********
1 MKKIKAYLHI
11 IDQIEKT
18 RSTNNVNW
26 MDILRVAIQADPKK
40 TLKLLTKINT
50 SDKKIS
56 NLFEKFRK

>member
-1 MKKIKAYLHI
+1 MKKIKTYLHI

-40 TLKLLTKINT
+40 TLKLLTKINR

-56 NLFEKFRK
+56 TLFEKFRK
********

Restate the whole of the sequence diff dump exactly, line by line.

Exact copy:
1 MKKIKAYLHI
11 IDQIEKT
18 RSTNNVNW
26 MDILRVAIQADPKK
40 TLKLLTKINT
50 SDKKIS
56 NLFEKFRK

>member
-1 MKKIKAYLHI
+1 MKKIKTYLHI

-40 TLKLLTKINT
+40 TLKLLTKINR

-56 NLFEKFRK
+56 TLFEKFRK